Anne Barbara spoke about the SA Health system, from her perspective working as a Carer Consultant.  When things aren’t going the way we think they need to go, it can be a harrowing experience.  Anne shared some ideas about what to do and who to talk to. 


Below are our notes, based on her talk:


Where carers can get help in South Australia’s public health system:

  • Carer Consultants: There are 5 or 6 carer consultants.  Each is based in a public hospital.  Ask the staff to give you the contact details of their Carer Consultant. 
    The role of the Carer Consultant is to provide support and information (from lived experience) through the public mental health maze.  Carer Consultants can advocate for you.  
  • Advocacy Services can assist with advocacy and complaints, except that there is a long waiting list.  Phone 7122 6030 to speak with the Disability Advocacy and Complaints Service of South Australia.
  • Community Visitor Scheme: Independent advocacy for people receiving inpatient and community care. 7425 7802 or toll free 1800 606 302


Carers have rights.  If something doesn’t feel right, challenge it.  You can even challenge a doctor, if they chose to discharge your person and you don’t think it is safe.  If you need to stand your ground, you might say something like this: “This is about my daughter’s safety and her ability to stay alive”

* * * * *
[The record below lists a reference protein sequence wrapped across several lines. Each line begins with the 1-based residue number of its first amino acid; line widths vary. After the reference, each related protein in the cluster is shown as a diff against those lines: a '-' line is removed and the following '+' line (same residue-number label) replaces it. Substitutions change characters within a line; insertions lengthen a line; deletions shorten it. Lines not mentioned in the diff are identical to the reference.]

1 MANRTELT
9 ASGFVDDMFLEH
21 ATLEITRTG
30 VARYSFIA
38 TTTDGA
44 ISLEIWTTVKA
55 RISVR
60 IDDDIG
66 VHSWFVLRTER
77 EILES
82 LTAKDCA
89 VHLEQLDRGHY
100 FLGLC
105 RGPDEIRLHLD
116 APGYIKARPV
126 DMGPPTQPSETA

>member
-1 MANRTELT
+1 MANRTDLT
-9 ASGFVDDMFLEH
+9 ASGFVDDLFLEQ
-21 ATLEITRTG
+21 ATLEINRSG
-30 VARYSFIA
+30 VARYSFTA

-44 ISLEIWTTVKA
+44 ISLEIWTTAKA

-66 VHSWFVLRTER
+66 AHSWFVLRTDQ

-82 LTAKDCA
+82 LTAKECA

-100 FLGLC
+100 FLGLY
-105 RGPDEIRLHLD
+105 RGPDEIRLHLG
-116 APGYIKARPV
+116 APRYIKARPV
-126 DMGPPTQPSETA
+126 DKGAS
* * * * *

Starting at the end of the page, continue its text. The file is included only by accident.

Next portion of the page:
• Carer Consultants are available while in hospital, but not after discharge.  It might be a good idea to connect with them at admission time instead of waiting until discharge, when there can be time pressure and sometimes panic or stress 
  • If you are talking with a young registrar or intern, you can ask them for a meeting with the Consultant Psychiatrist
  • If you are having a dispute or being pressured, try to take someone with you (a friend or another carer)



  • You can complain through the Consumer or Patient Advisor at your health care service
    (eg for CALHN, the Consumer Advisor phone is 7074 1377)
  • If that is not satisfactory, you can escalate to the Health and Community Services Complaints Commissioner


Several members shared their stories of system breakdown, which were sobering and harrowing.  As a group, we were moved.  Several members volunteered to help.  One member volunteered to record the stories, so they would then be captured in writing and not lost.  Others began thinking about how the stories could be used. Some wondered whether Sanctuary members might be able to support eachother more if they could contact eachother easily. 


Some helpful web pages:


Photo by Javier Allegue Barros from Pexels

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